These resources were developed during the EvidenceNow Southwest project which served 202 primary care practices across Colorado and New Mexico with practice transformation and quality improvement support, including on-site practice facilitation and coaching, expert consultation, shared learning collaboratives, and electronic health record support. We hope you can use these resources and adapt as needed to fit the needs of your practice and/or practice coaching.

Patient Engagement

Resources

Qualities of Successful Patient Advisors:

  • Listen well and consider other’s perspectives
  • Willing to share their individual perspectives and experiences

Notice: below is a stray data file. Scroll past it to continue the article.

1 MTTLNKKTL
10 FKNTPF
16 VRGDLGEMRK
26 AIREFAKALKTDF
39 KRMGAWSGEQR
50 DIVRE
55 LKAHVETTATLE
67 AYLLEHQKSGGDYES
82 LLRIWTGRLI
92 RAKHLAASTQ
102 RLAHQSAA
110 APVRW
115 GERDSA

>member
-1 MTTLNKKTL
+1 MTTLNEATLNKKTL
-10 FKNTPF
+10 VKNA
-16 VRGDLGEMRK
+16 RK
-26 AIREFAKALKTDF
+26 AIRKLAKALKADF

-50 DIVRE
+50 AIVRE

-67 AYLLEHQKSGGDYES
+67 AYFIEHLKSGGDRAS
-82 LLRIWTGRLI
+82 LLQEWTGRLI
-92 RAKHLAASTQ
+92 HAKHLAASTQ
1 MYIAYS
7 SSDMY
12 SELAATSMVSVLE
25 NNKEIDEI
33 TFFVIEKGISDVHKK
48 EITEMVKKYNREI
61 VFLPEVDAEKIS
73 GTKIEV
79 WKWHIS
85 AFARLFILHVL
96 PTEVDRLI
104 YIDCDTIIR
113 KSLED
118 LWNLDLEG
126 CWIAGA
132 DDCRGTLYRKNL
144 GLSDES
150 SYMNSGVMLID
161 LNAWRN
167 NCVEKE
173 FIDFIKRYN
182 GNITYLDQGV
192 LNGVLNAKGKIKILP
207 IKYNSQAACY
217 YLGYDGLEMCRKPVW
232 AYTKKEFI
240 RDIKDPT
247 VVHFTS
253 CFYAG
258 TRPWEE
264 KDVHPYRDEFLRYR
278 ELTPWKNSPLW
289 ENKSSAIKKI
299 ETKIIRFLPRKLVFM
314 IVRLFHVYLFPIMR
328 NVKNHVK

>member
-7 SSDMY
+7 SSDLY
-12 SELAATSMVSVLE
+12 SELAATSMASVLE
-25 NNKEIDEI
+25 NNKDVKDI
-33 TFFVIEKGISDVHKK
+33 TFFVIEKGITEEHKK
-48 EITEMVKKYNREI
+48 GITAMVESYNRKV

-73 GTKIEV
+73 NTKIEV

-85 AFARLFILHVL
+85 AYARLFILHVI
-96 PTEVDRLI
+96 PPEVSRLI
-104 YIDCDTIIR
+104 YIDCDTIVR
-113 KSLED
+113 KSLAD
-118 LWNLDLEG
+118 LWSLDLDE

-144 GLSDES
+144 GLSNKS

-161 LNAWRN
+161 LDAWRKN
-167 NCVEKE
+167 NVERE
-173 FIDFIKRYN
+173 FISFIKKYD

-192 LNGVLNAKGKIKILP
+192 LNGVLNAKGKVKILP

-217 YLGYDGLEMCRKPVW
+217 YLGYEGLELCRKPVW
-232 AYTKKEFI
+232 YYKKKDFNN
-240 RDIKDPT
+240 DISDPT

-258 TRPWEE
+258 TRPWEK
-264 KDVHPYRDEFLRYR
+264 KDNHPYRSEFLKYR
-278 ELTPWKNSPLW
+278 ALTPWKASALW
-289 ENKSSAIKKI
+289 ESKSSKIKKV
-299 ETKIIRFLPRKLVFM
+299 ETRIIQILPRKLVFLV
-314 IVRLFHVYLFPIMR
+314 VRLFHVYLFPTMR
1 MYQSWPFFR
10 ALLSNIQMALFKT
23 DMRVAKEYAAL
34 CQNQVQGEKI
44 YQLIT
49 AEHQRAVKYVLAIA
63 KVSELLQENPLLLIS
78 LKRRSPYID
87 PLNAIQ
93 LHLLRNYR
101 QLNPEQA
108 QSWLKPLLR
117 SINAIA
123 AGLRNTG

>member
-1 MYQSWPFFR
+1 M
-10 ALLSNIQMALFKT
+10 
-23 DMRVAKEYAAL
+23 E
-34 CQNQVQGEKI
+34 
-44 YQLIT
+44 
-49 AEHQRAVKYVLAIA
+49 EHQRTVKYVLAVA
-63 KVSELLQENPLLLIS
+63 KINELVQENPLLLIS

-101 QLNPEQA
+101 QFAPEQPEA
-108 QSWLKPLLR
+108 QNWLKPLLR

• Represent different backgrounds and experiences with healthcare than each other
  • Feel comfortable giving constructive criticism
  • Are not motivated by a single personal agenda
  • Have a sense of humor
  • Have insight into different experiences of care than
  • Connect well with others
  • Motivated to be part of an improvement process within the clinic
  • Understand that healthcare is complex – some issues are easier to resolve than others.

Recruitment Methods:

  • Waiting room advertisement and sign up sheet
  • Provider referrals
  • Staff referrals
  • Spouse referrals – if a patient agrees and their spouse or friend is also a patient, ask them to bring that person along!
  • Cherry pick from a one-time feedback session – advertise a meeting in the clinic to address an issue that the clinic needs feedback on and ask those who demonstrate qualities of a strong advisor to join a PFAC thereafter. Or ask patients after their appointments to meet briefly to give in person feedback and reach out to those who were able to provide insightful, meaningful feedback.